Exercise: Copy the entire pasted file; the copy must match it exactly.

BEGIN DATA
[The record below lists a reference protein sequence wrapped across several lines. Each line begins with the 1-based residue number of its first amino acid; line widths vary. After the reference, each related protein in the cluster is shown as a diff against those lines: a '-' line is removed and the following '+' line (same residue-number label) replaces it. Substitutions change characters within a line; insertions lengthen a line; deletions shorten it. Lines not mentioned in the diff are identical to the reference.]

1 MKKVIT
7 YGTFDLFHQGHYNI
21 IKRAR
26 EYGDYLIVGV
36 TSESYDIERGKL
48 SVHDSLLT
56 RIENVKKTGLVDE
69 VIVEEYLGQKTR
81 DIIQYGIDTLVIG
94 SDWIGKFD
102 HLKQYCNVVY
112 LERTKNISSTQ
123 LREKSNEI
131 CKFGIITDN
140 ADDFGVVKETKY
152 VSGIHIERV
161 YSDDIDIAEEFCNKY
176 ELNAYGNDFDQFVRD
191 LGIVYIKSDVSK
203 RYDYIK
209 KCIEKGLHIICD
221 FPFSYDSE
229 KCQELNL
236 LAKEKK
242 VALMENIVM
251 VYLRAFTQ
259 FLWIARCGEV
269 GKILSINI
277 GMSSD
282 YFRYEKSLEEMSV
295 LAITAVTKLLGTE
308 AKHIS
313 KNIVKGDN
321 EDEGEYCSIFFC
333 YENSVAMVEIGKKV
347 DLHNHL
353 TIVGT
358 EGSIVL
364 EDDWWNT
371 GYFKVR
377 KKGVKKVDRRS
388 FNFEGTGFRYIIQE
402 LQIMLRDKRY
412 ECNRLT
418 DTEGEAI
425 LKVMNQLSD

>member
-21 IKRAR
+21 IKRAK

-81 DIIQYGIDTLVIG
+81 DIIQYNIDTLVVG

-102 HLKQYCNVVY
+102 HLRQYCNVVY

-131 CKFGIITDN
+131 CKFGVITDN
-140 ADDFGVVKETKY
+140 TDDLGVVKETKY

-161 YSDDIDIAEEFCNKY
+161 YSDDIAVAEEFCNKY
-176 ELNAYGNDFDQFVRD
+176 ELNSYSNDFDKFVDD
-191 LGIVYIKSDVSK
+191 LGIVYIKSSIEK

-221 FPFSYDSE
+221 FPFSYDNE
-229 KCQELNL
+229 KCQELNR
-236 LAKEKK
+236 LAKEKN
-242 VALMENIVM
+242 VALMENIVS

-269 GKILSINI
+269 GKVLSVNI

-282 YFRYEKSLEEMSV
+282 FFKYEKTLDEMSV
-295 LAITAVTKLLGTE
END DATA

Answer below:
[The record below lists a reference protein sequence wrapped across several lines. Each line begins with the 1-based residue number of its first amino acid; line widths vary. After the reference, each related protein in the cluster is shown as a diff against those lines: a '-' line is removed and the following '+' line (same residue-number label) replaces it. Substitutions change characters within a line; insertions lengthen a line; deletions shorten it. Lines not mentioned in the diff are identical to the reference.]

1 MKKVIT
7 YGTFDLFHQGHYNI
21 IKRAR
26 EYGDYLIVGV
36 TSESYDIERGKL
48 SVHDSLLT
56 RIENVKKTGLVDE
69 VIVEEYLGQKTR
81 DIIQYGIDTLVIG
94 SDWIGKFD
102 HLKQYCNVVY
112 LERTKNISSTQ
123 LREKSNEI
131 CKFGIITDN
140 ADDFGVVKETKY
152 VSGIHIERV
161 YSDDIDIAEEFCNKY
176 ELNAYGNDFDQFVRD
191 LGIVYIKSDVSK
203 RYDYIK
209 KCIEKGLHIICD
221 FPFSYDSE
229 KCQELNL
236 LAKEKK
242 VALMENIVM
251 VYLRAFTQ
259 FLWIARCGEV
269 GKILSINI
277 GMSSD
282 YFRYEKSLEEMSV
295 LAITAVTKLLGTE
308 AKHIS
313 KNIVKGDN
321 EDEGEYCSIFFC
333 YENSVAMVEIGKKV
347 DLHNHL
353 TIVGT
358 EGSIVL
364 EDDWWNT
371 GYFKVR
377 KKGVKKVDRRS
388 FNFEGTGFRYIIQE
402 LQIMLRDKRY
412 ECNRLT
418 DTEGEAI
425 LKVMNQLSD

>member
-21 IKRAR
+21 IKRAK

-81 DIIQYGIDTLVIG
+81 DIIQYNIDTLVVG

-102 HLKQYCNVVY
+102 HLRQYCNVVY

-131 CKFGIITDN
+131 CKFGVITDN
-140 ADDFGVVKETKY
+140 TDDLGVVKETKY

-161 YSDDIDIAEEFCNKY
+161 YSDDIAVAEEFCNKY
-176 ELNAYGNDFDQFVRD
+176 ELNSYSNDFDKFVDD
-191 LGIVYIKSDVSK
+191 LGIVYIKSSIEK

-221 FPFSYDSE
+221 FPFSYDNE
-229 KCQELNL
+229 KCQELNR
-236 LAKEKK
+236 LAKEKN
-242 VALMENIVM
+242 VALMENIVS

-269 GKILSINI
+269 GKVLSVNI

-282 YFRYEKSLEEMSV
+282 FFKYEKTLDEMSV
-295 LAITAVTKLLGTE